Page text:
The Spectator as Magician (or Mentalist or Mind Reader) plot is one that has always had its share of detractors. Critics will say that it makes your "powers" seem less special and that it turns magic/mentalism into something the just anyone can do. Usually this criticism is made by people in the mentalism community who want their audiences to believe they genuinely have some supernatural abilities. Giving someone else that ability would—in their mind—undermine the fake powers they don't really have that they're desperately trying to convince people they possess. Don't listen to these people. They are deranged and overwhelmed with feelings of inadequacy in their personal life. They don't make good role models.
And their logic is moronic too. Imagine you went to an orchestra concert and at one point the conductor plucked you out of the audience and said, "You're going to play harp on this next number." And you said, "Well, I don't play harp." And he said, "We have the power to allow you to play harp for this one song." The song starts and miraculously your fingers are dancing along the strings and playing in perfect time with the rest of the orchestra. Now the song ends and the audience bursts into applause. What are you thinking at that point? Are you thinking, "What?! How...? What was that?" Or, as those mentalists would suggest, are you thinking, "Huh. Well, I guess playing the harp is easy. Thanx byeeee!"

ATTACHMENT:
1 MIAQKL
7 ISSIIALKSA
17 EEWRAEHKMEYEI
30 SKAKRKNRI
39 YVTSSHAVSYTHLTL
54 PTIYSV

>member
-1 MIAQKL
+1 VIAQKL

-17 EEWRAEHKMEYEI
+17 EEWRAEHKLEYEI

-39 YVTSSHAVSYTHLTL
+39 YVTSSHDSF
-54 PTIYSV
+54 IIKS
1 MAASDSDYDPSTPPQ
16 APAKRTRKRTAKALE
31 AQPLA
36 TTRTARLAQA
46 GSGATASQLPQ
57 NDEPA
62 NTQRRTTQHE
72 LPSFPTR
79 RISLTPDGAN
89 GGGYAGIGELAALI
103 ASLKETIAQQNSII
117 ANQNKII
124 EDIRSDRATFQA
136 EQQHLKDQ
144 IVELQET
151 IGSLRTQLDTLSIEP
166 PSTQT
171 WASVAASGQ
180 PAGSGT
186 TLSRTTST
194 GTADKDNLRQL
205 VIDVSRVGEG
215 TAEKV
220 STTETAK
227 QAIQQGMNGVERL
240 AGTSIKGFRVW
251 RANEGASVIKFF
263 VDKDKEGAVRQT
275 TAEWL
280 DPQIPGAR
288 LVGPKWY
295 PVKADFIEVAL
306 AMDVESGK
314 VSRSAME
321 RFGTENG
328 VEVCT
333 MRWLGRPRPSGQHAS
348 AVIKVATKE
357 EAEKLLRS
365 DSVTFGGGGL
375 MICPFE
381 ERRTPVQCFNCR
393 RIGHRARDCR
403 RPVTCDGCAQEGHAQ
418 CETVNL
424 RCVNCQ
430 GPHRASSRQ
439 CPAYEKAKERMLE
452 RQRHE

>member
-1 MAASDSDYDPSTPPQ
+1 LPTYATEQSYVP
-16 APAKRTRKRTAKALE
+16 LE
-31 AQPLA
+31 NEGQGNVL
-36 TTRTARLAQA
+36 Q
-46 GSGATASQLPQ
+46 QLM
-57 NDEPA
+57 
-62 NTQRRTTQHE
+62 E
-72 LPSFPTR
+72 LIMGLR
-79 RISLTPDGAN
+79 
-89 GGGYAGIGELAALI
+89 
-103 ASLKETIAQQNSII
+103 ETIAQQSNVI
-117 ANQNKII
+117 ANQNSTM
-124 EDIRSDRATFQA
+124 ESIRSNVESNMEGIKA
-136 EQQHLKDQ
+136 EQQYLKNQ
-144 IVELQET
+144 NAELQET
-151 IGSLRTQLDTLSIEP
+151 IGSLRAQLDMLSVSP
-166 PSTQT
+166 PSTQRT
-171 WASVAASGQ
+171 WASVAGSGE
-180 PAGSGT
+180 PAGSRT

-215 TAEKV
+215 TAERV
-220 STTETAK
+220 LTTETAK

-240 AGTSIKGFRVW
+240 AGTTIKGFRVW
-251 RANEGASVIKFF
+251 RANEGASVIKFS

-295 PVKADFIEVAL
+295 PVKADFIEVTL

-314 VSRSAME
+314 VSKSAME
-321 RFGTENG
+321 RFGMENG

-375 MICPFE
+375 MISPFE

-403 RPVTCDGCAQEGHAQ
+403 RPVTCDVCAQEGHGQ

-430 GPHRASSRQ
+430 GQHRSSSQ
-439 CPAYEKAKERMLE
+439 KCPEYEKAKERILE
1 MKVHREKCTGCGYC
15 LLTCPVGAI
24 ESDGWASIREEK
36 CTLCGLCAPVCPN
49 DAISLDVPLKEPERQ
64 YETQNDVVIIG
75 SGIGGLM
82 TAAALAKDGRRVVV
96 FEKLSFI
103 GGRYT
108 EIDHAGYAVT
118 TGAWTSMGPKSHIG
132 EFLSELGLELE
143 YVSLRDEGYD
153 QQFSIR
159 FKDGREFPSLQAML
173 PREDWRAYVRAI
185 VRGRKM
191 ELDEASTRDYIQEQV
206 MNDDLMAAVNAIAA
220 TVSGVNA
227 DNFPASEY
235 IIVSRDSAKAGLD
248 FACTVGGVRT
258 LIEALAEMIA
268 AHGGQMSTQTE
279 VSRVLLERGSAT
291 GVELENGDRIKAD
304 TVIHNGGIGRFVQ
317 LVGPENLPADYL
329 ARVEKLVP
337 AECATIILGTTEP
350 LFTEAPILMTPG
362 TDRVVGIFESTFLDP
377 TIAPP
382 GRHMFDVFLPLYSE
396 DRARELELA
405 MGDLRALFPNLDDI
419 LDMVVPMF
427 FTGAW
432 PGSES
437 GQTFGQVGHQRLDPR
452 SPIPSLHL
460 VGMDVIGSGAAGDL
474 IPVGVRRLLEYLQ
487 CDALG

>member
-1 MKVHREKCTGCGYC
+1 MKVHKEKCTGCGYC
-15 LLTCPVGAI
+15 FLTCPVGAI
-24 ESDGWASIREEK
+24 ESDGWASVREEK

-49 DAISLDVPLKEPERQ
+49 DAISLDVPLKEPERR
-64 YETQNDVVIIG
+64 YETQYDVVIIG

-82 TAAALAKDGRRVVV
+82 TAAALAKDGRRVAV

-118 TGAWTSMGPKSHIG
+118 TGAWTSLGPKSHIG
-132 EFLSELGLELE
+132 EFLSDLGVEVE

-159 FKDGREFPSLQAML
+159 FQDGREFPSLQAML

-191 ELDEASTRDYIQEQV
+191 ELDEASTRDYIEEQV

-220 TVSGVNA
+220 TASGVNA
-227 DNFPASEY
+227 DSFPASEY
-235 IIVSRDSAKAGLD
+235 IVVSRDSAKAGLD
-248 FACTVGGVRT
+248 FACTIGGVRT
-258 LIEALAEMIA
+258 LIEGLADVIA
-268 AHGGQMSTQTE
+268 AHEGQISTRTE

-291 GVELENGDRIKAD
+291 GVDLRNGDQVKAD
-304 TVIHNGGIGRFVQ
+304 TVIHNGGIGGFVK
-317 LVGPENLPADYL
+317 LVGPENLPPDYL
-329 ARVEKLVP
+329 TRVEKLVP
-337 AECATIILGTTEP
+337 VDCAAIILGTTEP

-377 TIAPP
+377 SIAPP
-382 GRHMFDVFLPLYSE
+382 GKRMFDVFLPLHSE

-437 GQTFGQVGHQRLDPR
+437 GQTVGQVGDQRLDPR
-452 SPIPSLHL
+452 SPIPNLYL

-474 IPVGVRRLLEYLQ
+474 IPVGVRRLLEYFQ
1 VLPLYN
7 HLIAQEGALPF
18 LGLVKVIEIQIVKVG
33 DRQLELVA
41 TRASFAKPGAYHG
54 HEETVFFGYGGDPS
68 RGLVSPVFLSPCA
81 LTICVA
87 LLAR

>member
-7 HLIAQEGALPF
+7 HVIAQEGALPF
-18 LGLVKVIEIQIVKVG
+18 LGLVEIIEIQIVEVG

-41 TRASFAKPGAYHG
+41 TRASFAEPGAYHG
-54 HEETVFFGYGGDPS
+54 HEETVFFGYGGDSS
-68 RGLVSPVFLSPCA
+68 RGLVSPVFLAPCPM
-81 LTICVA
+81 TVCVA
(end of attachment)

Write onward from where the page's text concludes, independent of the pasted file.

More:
I don't believe for a second that the Spectator as Magician/Mind Reader plot takes away from the performer in any way. When done correctly, especially in a social setting, it can be a truly unreal and profoundly memorable experience for people.
The problem is this: you hardly ever see anyone perform this plot correctly.
Let me explain...
Let's say you're good with a nail-writer. So you've been doing a trick where you have someone think of any two-digit number and it matches what you wrote down before the start of the trick.